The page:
Saint Euphrosyne of Polotsk
Born 1104
Polotsk, Belarus
Died 1167
Mar Saba Monastery near Jerusalem
Venerated in Roman Catholic Church; Eastern Orthodox Church
Canonized 1984, Belarus by Pope John Paul II
Feast 23 May
Patronage Belarus

Predslava Svyatoslavna of Polotsk, Abbess of, was born 1104 in Polotsk, Polatsk Rayon, Vitsebsk Voblasts, Belarus to Svyatoslav Vseslavich of Vitebsk (c1065-c1130) and Sofiya Vladimirovna (c1078-c1140) and died 1167 Mar Saba Monastery, Palestine of unspecified causes.

Euphrosyne of Polotsk (Belarusian: Еўфрасіння Полацкая; 1104–1167) was the granddaughter of Prince Vseslav Bryachislavich of Polotsk, and daughter of Prince Svyatoslav of Polotsk. She is one of the 15 patron saints of Belarus, whose lives are celebrated in the Belarusian Orthodox Church, on the first Sunday after Pentecost, a feast that was instituted in the year of her canonization in 1984.[1]


Predslava was born between in 1104, into the Rurik noble family, members of which were the Princes of Polotsk, in what is modern day Belarus. Her father was Prince Svyatosla Vseslavich, second son of Vseslav Bryachislavich.[2]

She refused all proposals of marriage and, without her parents' knowledge, ran away to the convent where her aunt was the abbess. She became a nun and took the name Euphrosyne. With the blessing of the Bishop of Polotsk, she began to live near Saint Sophia cathedral, where she spent her time copying books.[3] The money she thus earned she distributed to the poor.

Around 1128 Bishop Elias of Polotsk entrusted Euphrosyne the task of organizing a women's monastery. At the newly constructed Transfiguration monastery (renamed Saint Euphrosyne Monastery at Seltse she taught the young women to copy books, singing, sewing and other handicrafts. Through her efforts, in 1161, a cathedral was built which survives to the present day.[3]

She also founded a men's monastery dedicated to the Mother of God, as well as, two churches. The Transfiguration Cathedral, still stands today and is considered to be the most precious monument of early Belarusian architecture.

Towards the end of her life, she undertook a pilgrimage to Constantinople and the Holy Land.[3] Patriarch Michael II of Constantinople gave her an icon of the Theotokos, which is now called the Virgin of Korsun. The Crusader king, Amalric I of Jerusalem, also received her in the Holy Land.[4] There she died about 1173. Her body, after the conquest of Jerusalem by Saladin in 1187, was carried by the monks to Kiev and deposited there in the Monastery of the Caves. It was only in 1910 that the relics of the saint were brought back to her native town of Polatsk.


Monument to Euphrosyne of Polotsk in Polotsk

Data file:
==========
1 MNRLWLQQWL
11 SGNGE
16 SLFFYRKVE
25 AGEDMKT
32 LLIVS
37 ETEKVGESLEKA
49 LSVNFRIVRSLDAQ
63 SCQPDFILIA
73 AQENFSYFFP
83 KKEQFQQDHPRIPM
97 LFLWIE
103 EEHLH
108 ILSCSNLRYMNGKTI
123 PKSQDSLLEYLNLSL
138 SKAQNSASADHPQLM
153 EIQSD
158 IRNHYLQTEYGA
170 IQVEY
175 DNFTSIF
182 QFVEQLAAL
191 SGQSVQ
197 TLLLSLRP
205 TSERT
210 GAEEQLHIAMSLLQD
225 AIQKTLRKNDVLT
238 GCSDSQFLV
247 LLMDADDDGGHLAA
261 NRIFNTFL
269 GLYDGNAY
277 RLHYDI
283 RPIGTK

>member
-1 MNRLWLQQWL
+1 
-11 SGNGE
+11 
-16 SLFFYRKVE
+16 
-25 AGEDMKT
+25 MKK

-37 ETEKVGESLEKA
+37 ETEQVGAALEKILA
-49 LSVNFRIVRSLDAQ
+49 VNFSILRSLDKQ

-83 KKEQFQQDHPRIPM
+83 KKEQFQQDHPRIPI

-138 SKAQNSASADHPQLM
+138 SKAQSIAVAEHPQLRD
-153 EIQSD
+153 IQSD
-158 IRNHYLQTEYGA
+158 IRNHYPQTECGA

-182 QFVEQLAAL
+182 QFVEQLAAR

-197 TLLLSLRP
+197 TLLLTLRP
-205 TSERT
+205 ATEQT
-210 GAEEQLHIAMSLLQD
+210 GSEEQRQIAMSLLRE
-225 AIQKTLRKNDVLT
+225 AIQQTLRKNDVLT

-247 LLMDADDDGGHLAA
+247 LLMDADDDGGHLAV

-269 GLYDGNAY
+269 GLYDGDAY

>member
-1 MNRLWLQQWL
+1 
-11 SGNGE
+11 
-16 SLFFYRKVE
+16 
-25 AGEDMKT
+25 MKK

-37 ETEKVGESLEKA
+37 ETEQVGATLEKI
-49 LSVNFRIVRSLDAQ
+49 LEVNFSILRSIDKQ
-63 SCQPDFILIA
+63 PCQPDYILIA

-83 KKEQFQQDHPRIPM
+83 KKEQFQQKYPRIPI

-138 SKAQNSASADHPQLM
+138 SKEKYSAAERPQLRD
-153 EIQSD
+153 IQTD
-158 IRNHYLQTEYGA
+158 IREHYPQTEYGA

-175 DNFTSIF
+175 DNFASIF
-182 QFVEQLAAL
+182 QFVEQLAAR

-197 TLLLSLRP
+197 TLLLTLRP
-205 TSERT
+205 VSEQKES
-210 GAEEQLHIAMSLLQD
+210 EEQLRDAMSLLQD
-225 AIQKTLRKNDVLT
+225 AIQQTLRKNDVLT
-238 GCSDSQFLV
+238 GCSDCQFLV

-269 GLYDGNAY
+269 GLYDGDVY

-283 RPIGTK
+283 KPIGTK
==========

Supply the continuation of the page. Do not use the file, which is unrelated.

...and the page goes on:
Her feast day is celebrated on May 23.[5][6] Euphrosyne is the only virgin saint of East Slav origin.

Euphrosyne (or Efrosinia) of Polotsk is a patron saint of Belarus.[2] In Belarus there is a Convent of Saint Euphrosyne in Polotsk and a Saint Euphrosyne Orthodox Church in Minsk.[7] In addition there are churches dedicated to Euphrosyne of Polotsk in London,[8] Toronto,[9] Vilnius[10] and South River, New Jersey (see: St. Euphrosynia Belarusian Orthodox Church).

Cross of Saint Euphrosyne

The cross of Saint Euphrosyne was a splendid gem-studded cross created at her behest by a local master, Lazar Bohsa (Belarusian: Лазар Богша). The famous six-armed golden cross was decorated with enamels and precious stones and presented by her to the church of the Holy Saviour in 1161. Of exquisite beauty, the relic survived centuries of turbulence until World War II, when it mysteriously disappeared during the evacuation of the museum in 1941. For the last time, the cross was seen in Mogilev. Despite some efforts of the Belarusian government to trace in the early 1990s the whereabouts of this treasure, which included even searching in private collections in the United States, nothing has been found.

See also

Portal.svg Saints
  • Cross of Saint Euphrosyne
  • List of Catholic saints
  • Boris stones



Offspring of Svyatoslav Vseslavich of Vitebsk (c1065-c1130) and Sofiya Vladimirovna (c1078-c1140)
Name Birth Death Joined with
Vasilko Svyatoslavich of Polotsk (c1095-1144) 1095 1144
Predslava Svyatoslavna of Polotsk (1104-1167) 1104 Polotsk, Polatsk Rayon, Vitsebsk Voblasts, Belarus 1167 Mar Saba Monastery, Palestine
Gradislava Svyatoslavna of Polotsk (c1110-c1180) 1110 Polotsk, Polatsk Rayon, Vitsebsk Voblasts, Belarus 1180
Vyacheslav Svyatoslavich of Vitebsk (c1100-c1170) 1100 1170
Davyd Svyatoslavich of Vitebsk (c1105-c1170) 1105 1160


Footnotes (including sources)


Warning: Default sort key "Euphrosyne Of Polatsk" overrides earlier default sort key "Rurik, Predslava Svyatoslavna".